And I totally understand that. For every Chuck, you get 3 or 4 Reapers. I can see why critics (and networks for that matter) don't see much point in investing too much in a series if it becomes clear that the show won't be doing much in terms of critical praise or audience retention. Unfortunately, it seems to me that you really can't know if it's going to do anything until 9-10 episodes in ... or even longer.

By the way: Is ABC becoming the new NBC? It feels like it's been a while since they launched anything that made much of an impact for viewers and/or critical praise.

Oaktown Girl said...

Damien:
Could you hear my anguished screams of "No!" through your computer speakers?

Karen said...

I agree that the double-life cop story needs to be wrapped up, and FAST. It is very much the weakest link.

But I'm enjoying this. I love Adam Goldberg with a white-hot passion, and I'm very much enjoying pretty much everyone else (although I could do with Eddie Alvarez as well, which would only down the 'stache quotient by one).

No, it's not a great show, and some of the plots are silly, and there are holes, but I like the characters and I like the actors--and as I've said here ad nauseam, that allows me to forgive an awful lot.

Anonymous said...

I'm really enjoying this show. I think it's mostly Jeremy Renner. I don't know what it is about his acting, but I really love his character. Adam Goldberg and Harold Perrineau don't hurt, either.

R.A. Porter said...

I will be sad to see it go; I think it's already starting to get a little crisper outline of the show it could become. I'm with everyone else here in wishing Cole and the "big mystery" would go away, but I like everyone else. After this episode, I even saw how Eddie Alvarez could become a really interesting character.

AuntiePam said...

I'm warming up to Eddie too. It helps that his boss (the guy from Oz, don't know his name) treats Eddie with some dignity, like there might be something worthwhile under that arrogant persona. Oz Guy recognizes Eddie's insecurities, I think.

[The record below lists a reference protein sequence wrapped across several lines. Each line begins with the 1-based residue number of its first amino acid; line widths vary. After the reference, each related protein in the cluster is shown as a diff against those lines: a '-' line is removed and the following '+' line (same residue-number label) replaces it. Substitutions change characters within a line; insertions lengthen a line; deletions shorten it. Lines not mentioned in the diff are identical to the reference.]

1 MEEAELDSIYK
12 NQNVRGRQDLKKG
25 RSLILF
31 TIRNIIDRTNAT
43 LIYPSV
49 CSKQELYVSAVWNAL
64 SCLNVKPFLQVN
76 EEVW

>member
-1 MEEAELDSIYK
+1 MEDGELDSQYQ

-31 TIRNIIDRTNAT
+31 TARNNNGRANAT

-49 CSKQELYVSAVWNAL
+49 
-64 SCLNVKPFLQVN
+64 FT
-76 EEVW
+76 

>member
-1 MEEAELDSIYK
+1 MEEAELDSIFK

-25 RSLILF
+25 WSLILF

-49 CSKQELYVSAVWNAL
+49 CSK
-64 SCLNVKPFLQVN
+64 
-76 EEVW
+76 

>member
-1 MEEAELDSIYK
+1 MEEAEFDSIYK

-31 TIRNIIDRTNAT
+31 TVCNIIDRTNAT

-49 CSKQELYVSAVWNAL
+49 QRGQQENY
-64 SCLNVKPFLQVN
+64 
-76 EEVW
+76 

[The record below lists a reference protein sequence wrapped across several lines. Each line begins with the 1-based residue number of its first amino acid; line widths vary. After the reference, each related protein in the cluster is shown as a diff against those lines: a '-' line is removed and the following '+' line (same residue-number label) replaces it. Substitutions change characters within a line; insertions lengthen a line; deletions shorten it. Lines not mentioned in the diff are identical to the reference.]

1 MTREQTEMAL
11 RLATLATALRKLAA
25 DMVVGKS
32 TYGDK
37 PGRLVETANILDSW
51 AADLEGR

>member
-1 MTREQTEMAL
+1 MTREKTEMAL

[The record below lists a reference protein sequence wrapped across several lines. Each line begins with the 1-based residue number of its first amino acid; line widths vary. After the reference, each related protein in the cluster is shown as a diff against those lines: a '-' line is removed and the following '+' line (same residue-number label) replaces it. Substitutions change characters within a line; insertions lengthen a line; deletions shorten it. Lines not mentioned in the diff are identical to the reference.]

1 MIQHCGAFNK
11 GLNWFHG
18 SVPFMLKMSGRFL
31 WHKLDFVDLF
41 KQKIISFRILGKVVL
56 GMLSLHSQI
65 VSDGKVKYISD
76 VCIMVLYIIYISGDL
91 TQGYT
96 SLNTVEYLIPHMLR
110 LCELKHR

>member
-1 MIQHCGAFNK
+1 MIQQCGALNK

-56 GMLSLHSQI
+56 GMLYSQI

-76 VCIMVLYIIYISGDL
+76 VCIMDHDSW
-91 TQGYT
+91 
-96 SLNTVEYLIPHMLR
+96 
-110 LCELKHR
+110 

Ditto on Cole's plot line. I just want him to coldcock his cousin and call his bluff.

FlopEJoe said...

Really liking this show! I feel for and am interested in most of the characters. Can't wait to learn more about how they got where they are, their secrets, and what happens next. And the investigations are all interesting and tied to the characters.

This is the different than:
-Fringe where the freaky factor and mysteries are high but I could care less about the people.
-Life where the crimes were convoluted and and mostly uninteresting but the characters were fulfilling.

If there is a problem it might be that there are too many interesting characters and they'll have to settle down a bit to concentrate on a few at a time. Otherwise there will be too many cuts to locations and situations.

But I agree it will probably be gone from the lineup :(

pgillan said...

Since this is the last entry for this show, it's really the only place to ask this question. At the beginning of each episode, they do a brief voice-over narration by the the dispatcher, who's detailing some sort of "wacky" crime, or something all the characters on the show need to be on the lookout for. I know this device was used on another show, and I can't for the life of me remember what it was. It was almost identical, where the show would open with a shot of the city, and there be a dispatcher saying something like "All units be advised, there's a naked man at the corner of 23rd and Broadway," or "Anyone caught leaving food in their squad car will be docked one day's pay." It bugs me a little whenever I hear it. Does this sound familiar to anyone else, or am I totally off my nut?